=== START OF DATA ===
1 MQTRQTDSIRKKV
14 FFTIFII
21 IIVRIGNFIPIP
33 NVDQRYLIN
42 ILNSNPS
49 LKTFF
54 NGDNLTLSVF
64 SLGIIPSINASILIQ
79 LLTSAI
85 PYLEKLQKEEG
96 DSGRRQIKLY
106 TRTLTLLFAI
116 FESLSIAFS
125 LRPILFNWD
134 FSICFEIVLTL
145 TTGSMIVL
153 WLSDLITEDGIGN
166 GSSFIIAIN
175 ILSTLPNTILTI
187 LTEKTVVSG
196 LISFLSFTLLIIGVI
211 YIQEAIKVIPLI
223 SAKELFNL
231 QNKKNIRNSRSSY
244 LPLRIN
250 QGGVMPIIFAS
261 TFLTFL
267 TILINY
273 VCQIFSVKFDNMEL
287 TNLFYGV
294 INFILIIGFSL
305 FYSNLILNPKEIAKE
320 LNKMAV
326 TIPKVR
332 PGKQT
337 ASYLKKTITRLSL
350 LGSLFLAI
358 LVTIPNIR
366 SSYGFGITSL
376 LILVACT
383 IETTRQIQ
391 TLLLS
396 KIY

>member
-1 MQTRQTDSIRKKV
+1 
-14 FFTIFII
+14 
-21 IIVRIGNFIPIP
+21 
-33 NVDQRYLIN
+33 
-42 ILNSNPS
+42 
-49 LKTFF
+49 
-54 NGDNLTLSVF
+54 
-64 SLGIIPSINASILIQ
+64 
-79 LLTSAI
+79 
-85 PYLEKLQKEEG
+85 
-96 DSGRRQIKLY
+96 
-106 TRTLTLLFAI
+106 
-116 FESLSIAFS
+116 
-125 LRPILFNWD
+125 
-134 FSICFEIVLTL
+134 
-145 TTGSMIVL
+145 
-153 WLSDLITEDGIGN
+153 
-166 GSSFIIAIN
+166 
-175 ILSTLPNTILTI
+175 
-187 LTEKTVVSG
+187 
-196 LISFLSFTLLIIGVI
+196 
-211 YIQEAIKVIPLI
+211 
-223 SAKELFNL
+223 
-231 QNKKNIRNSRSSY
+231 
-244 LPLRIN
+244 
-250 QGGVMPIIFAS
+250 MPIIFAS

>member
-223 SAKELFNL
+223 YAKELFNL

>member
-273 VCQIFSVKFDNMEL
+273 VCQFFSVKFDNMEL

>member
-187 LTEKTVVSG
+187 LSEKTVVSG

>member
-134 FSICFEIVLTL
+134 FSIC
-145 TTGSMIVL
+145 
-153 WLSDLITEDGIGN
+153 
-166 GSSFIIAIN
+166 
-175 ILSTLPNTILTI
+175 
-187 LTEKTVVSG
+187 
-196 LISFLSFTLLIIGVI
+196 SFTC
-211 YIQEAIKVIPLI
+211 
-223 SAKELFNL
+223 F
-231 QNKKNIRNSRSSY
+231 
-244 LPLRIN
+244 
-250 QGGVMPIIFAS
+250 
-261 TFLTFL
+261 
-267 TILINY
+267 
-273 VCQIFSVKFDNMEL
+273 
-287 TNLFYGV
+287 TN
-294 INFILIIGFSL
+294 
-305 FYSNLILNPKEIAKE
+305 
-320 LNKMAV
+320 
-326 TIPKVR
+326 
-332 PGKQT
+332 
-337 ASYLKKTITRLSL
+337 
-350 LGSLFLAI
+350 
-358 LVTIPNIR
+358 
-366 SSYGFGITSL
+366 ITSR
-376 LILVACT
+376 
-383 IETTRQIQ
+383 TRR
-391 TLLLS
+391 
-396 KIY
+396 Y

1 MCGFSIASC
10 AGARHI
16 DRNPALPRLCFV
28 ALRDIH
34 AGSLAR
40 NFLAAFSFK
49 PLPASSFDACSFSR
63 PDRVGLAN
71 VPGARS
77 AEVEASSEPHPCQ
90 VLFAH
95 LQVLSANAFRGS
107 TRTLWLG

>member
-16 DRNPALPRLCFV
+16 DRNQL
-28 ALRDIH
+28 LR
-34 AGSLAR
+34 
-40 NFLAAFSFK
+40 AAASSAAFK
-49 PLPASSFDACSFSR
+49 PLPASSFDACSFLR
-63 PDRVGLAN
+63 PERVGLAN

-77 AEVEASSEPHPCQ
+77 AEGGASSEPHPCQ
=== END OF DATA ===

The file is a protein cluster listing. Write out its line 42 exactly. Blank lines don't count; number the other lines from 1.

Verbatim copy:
391 TLLLS